Parishioners lament loss of 2 churches
The debate was brief, quiet and heartfelt.
In the minutes prior to Sunday Mass at St. Mary Church in Forbes Road, Maunee F. George and Sarah V. Damico gently jostled in the early morning sunlight over who would read Scriptures during the service. The former soon conceded.
"Sarah, you've been here much longer than me. You should do it," whispered George, 54, of Greensburg.
Damico -- a native of the tiny village and a lifetime St. Mary member -- responded with rolling tears.
"I'll do it, but I don't know if I'll be able to make it through," said Damico, 60, of Greensburg. "I buried my parents here, you know."
Damico's emotions reflected the general mood of the congregation yesterday at the 99-year-old church that, with its sister parish, 93-year-old St. Bede Church of Bovard, will close Thursday along with 12 other parishes as part of the most sweeping restructuring in the 75-year history of the Catholic Diocese of Greensburg.
Mass for 10 of the other churches met for a final time Oct. 19, said diocese spokesman Jerry Zufelt. Fayette County's St. James Parish in Maxwell and Holy Spirit Parish in Fayette City also held final Masses yesterday, Zufelt said.
Bishop Lawrence Brandt announced the planned church closings Oct. 6, citing aging and declining numbers of priests and parishioners.
Hundreds of people, from infants to the elderly, attended the last Masses yesterday at both St. Mary and St. Bede.
Packed and silent in the wooden pews of brick, chapel-style churches lined by stained-glass windows, listeners at both Masses heard the Rev. Richard Chirichiello implore them to go forward with the knowledge that God does not reside in the buildings as much as it does within themselves.
"Is it sad• Yes, it's very sad," said Chirichiello, 62, a resident of St. Vincent Benedictine Monastery in Unity who is uncertain of the next assignment he will receive from the diocese.
"The good news is that you bring God with you wherever you go. So what is there to be afraid of in these closings• Nothing. There are some bonds that don't break with the closing of a building."
That message provided scant solace yesterday to those like Celeste M. Flock, a third-generation St. Bede parishioner who grew up in a home directly across Bovard Road from the church.
"It's been a rough year, I've lost my mother-in-law, my sister, and now my church is leaving me," said Flock, 49, who took pictures with a digital camera throughout the Mass. "I know many more will miss it, but I have to look at it standing empty every day."
Chirichiello readily recognized the gravity associated with the closings of churches that for many members were the sites of baptisms, weddings and the funerals of loved ones.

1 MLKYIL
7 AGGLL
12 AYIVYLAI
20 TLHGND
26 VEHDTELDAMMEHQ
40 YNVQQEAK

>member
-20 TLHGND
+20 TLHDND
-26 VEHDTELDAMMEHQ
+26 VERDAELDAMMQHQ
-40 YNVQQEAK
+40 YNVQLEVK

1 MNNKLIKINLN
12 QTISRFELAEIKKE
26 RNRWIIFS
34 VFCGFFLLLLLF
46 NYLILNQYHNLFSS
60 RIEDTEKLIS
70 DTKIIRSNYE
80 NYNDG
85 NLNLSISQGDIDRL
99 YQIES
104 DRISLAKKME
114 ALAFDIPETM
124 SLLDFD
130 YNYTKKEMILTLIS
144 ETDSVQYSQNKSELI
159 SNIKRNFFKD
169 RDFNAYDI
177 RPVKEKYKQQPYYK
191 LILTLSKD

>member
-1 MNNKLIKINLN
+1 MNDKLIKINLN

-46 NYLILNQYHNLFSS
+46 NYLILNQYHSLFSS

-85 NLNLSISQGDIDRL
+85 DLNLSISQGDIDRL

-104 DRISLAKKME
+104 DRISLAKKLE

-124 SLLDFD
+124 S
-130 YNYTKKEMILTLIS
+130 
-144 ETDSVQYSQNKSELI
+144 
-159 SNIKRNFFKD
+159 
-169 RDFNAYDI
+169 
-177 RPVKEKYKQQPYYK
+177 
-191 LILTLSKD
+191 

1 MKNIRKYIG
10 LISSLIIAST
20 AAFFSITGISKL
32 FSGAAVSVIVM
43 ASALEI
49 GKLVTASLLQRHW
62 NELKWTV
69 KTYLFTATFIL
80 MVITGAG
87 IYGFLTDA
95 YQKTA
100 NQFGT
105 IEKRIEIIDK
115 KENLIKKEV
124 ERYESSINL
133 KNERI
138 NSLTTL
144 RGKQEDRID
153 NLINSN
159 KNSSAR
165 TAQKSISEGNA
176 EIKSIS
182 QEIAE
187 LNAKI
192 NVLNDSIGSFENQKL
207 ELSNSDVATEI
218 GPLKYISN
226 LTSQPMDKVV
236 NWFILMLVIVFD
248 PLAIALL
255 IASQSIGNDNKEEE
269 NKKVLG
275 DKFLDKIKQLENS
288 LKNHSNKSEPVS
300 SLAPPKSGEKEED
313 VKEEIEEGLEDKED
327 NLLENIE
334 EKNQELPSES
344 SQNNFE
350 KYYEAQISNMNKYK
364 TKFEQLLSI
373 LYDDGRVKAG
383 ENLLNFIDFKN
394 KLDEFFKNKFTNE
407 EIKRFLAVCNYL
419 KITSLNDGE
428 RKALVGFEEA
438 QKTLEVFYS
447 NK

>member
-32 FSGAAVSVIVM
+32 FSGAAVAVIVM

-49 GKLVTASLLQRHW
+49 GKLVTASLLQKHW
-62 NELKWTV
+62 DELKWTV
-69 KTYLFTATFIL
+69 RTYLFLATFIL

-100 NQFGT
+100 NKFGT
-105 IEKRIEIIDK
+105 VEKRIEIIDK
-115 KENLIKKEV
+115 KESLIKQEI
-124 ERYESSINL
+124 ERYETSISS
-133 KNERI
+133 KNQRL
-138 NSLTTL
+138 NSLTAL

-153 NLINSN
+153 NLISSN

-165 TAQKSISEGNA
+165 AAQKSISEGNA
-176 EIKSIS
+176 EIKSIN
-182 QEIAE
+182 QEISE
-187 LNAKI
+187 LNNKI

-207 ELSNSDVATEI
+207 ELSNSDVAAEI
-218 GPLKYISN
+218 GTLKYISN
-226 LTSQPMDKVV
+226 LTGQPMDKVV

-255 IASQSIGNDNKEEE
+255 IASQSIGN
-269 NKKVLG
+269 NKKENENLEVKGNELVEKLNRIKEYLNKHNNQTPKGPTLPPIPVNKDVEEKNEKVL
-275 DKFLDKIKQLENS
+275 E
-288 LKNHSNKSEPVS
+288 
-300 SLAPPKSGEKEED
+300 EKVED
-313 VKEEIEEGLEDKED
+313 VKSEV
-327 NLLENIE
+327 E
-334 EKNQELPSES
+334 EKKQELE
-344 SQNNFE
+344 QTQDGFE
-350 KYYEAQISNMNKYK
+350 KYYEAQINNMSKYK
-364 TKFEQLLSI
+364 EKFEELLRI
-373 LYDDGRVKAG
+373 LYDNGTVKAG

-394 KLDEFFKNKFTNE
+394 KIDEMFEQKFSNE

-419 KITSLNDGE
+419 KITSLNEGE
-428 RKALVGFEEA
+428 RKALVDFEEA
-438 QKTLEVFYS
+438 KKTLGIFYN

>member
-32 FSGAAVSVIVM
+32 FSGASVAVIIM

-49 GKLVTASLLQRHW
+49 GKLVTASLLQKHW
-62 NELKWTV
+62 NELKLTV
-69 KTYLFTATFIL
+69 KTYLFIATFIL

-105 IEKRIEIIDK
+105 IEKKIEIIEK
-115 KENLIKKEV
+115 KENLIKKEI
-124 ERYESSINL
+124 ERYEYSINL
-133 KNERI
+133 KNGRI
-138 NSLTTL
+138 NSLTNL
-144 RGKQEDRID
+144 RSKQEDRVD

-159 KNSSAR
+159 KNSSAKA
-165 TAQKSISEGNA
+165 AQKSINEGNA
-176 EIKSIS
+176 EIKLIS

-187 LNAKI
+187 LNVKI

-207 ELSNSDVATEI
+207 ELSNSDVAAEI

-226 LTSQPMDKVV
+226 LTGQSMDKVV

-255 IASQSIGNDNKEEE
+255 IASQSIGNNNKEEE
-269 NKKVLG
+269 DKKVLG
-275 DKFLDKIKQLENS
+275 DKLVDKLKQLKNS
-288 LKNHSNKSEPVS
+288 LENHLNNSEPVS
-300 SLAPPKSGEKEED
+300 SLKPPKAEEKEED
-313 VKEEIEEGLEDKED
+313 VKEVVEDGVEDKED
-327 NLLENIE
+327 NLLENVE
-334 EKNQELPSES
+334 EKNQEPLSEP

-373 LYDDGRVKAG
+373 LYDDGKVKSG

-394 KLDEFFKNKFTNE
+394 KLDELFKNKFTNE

"People have learned to value the true presence of God here and how to bring it to their lives," Chirichiello said. "In that way, these parishes have changed everything."
For Regina Chicka, 62, a Coal Hollow Road resident of Forbes Road, St. Mary represents not just a place of worship but the work of her family lineage. Chicka's late father, Joseph V. Brahosky, and brother, Joseph A. Brahosky, 53, also of Coal Hollow Road, spent countless hours renovating the church's brickwork.
"Everybody knows everybody here," Chicka said.
St. Bede usher Michael R. Saunders, one of many in the Saunders clan to attend the church, said parting with the building is like losing a family member.
" ... and a way of life," said Saunders, 54, of Greensburg.
Cathy Montgomery, 22, of Bovard, who is studying photography at Westmoreland County Community College, made sure to leave several printouts of digital photos she took of St. Bede's exterior grounds near the donation table for all to see.
During each service, Chirichiello thanked parishioners for their time spent building each parish over the years and offered prayers for their futures. He was met both times by loud applause. Both Masses ended with rousing renditions of "Mine Eyes Have Seen The Glory (Battle Hymn of the Republic)".
All property and parishioner records associated with St. Mary will be transferred to St. Bartholomew's Catholic Church in Crabtree, while all property and parishioner records associated with St. Bede will be transferred to Blessed Sacrament Cathedral Parish in Greensburg, Zufelt said.
"Those are the designated successor parishes, and those parishes will have to make the determination as to what is done with the (St. Mary and St. Bede) properties," Zufelt said. "At this point, it's too early in the process to tell."
Many members of both churches plan to begin attending St. Bartholomew's or Blessed Sacrament Cathedral.
"Members aren't required to go to those churches, but their records will be on file in case they want to get involved," Zufelt said.
But Damico, holding her 2-year-old grandson, Luke Dinkel of Greensburg, said attending a new church will never have that same old feeling.
"I'm still looking for tissue, but I know there's not going to be any left."